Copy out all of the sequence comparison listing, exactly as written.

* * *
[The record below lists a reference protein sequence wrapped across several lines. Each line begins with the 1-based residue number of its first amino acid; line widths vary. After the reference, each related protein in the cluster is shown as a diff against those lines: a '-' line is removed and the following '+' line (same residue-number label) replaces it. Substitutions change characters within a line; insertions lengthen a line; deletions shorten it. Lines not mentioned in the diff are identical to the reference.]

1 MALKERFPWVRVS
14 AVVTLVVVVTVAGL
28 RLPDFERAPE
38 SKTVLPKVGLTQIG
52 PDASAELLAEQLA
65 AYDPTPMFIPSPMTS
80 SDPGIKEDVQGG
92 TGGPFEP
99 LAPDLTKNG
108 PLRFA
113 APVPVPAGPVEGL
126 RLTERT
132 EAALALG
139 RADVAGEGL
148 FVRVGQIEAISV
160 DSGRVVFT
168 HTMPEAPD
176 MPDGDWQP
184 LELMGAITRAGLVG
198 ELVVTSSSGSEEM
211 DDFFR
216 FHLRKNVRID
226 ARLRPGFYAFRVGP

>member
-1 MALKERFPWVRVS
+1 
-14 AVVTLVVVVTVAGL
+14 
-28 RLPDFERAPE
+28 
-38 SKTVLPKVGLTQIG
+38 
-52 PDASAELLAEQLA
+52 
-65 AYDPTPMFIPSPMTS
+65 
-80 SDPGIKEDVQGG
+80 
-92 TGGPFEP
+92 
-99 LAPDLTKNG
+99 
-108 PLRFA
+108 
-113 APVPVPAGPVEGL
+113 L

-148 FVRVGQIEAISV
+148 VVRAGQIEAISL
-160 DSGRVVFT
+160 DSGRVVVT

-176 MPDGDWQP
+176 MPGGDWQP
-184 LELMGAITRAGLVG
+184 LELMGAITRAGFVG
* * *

[The record below lists a reference protein sequence wrapped across several lines. Each line begins with the 1-based residue number of its first amino acid; line widths vary. After the reference, each related protein in the cluster is shown as a diff against those lines: a '-' line is removed and the following '+' line (same residue-number label) replaces it. Substitutions change characters within a line; insertions lengthen a line; deletions shorten it. Lines not mentioned in the diff are identical to the reference.]

1 MALKERFPWVRVS
14 AVVTLVVVVTVAGL
28 RLPDFERAPE
38 SKTVLPKVGLTQIG
52 PDASAELLAEQLA
65 AYDPTPMFIPSPMTS
80 SDPGIKEDVQGG
92 TGGPFEP
99 LAPDLTKNG
108 PLRFA
113 APVPVPAGPVEGL
126 RLTERT
132 EAALALG
139 RADVAGEGL
148 FVRVGQIEAISV
160 DSGRVVFT
168 HTMPEAPD
176 MPDGDWQP
184 LELMGAITRAGLVG
198 ELVVTSSSGSEEM
211 DDFFR
216 FHLRKNVRID
226 ARLRPGFYAFRVGP

>member
-1 MALKERFPWVRVS
+1 
-14 AVVTLVVVVTVAGL
+14 
-28 RLPDFERAPE
+28 
-38 SKTVLPKVGLTQIG
+38 
-52 PDASAELLAEQLA
+52 
-65 AYDPTPMFIPSPMTS
+65 
-80 SDPGIKEDVQGG
+80 
-92 TGGPFEP
+92 
-99 LAPDLTKNG
+99 
-108 PLRFA
+108 
-113 APVPVPAGPVEGL
+113 L

-148 FVRVGQIEAISV
+148 VVRAGQIEAISL
-160 DSGRVVFT
+160 DSGRVVVT

-176 MPDGDWQP
+176 MPGGDWQP
-184 LELMGAITRAGLVG
+184 LELMGAITRAGFVG